Early December I had the lucky opportunity to visit this dear kid above. Just as snuggly as she looks, Sweet Pea (whose given name I may have forgotten) pranced up to the fence to demand head scratches and nibble on my fingers. Only a year or two from now, Sweet Pea will not only give snuggles, she will be a valuable milk supplier to Tomales Farmstead Creamery.
Classes at Tomales Farmstead mean baby goats.
This post is a photo dairy of my recent visit to Tomales Farmstead, where I taught a class to some amazing cheese lovers who bid on a class with me at the creamery to raise money for the California Cheese Guild. Bless you, cheese lovers.
After a farm tour and tasting (which anyone can arrange) I taught the class how to make cheese: whole-milk ricotta from the farm’s goat milk and Straus cow’s milk, traditional ricotta from leftover whey, and queso fresco with milk from the creamery’s goat herd. Raw milk, ya’ll. This was one of my favorite classes to teach.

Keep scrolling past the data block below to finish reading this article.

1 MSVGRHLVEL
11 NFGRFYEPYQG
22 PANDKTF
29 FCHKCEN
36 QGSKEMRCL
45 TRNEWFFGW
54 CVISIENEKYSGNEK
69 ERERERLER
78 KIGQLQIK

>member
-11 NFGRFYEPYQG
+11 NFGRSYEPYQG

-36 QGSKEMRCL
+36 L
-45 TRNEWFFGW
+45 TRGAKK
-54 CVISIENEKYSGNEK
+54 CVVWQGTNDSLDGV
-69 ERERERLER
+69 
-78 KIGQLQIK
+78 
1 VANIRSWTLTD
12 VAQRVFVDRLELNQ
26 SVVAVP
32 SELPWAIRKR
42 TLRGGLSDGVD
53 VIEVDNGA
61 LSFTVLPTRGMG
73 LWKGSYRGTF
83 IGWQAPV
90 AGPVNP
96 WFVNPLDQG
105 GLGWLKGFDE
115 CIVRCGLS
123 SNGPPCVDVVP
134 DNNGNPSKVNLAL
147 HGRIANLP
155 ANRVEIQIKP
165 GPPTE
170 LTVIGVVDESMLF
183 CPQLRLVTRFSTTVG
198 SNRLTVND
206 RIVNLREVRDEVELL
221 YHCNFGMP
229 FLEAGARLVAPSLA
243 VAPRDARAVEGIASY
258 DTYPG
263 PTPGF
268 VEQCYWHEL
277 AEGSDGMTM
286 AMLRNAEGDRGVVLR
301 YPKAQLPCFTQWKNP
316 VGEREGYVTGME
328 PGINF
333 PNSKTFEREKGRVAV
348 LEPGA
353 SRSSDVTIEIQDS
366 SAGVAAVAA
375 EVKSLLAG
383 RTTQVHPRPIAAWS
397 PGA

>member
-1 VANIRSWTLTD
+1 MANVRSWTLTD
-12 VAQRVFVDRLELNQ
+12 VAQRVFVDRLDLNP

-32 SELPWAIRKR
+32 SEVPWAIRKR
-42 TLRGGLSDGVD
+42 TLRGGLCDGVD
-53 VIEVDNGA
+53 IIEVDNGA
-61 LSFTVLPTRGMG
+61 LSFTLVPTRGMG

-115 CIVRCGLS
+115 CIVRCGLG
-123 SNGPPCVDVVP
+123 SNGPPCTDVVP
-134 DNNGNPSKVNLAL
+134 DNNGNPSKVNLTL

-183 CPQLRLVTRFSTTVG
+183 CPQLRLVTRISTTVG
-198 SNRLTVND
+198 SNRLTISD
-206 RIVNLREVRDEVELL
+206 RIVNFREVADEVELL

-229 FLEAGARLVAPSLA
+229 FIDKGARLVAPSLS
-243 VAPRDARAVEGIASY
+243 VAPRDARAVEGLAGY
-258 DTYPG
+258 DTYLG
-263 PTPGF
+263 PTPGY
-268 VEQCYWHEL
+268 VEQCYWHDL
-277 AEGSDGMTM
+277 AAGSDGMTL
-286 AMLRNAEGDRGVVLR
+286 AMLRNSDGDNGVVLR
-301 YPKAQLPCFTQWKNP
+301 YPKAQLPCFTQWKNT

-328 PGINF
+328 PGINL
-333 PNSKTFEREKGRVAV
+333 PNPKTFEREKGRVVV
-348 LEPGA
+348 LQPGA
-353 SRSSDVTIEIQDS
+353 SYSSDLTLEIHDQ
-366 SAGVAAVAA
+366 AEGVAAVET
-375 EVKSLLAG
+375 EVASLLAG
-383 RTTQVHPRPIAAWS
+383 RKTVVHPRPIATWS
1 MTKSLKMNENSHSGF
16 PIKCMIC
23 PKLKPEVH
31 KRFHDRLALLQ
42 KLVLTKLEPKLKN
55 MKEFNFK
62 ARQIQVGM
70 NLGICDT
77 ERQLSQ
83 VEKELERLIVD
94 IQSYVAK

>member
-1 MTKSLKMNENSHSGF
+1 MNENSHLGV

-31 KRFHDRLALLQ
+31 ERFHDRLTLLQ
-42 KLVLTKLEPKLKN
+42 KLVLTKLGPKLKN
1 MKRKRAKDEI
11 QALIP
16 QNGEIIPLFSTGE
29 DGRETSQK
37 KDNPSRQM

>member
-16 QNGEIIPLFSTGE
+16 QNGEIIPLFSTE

Not only did I get to team up with Hadley, one of the Tomales Farmstead cheesemakers (below) and ask her geeky cheese questions, I got to cuddle with her baby between culturing and pressing the queso fresco. Classes at Tomales Farmstead can mean human babies, too.
We visited the growing babes, attempted to herd some goats to the pastures after being milked, peeked in the creamery, and made and likely each ate more cheese in three hours than one should in a week. That’s all to say that we left very happy.
Thanks for the opportunity, Tomales Farmstead! I look forward to joining you again soon.
As a heads up, if you, like me love the combo tour and class events, I’ll be teaching a Cheesemaking 101 class nearby at Point Reyes Creamery’s The Fork on Saturday, January 13th. We’ll tour the farm, visit the creamery, taste Point Reyes’s lineup, have lunch, then make cheese with the same milk and cream used for beauties like Bay Blue. Queso fresco, creme fraiche, cultured butter, and ricotta. Tickets up.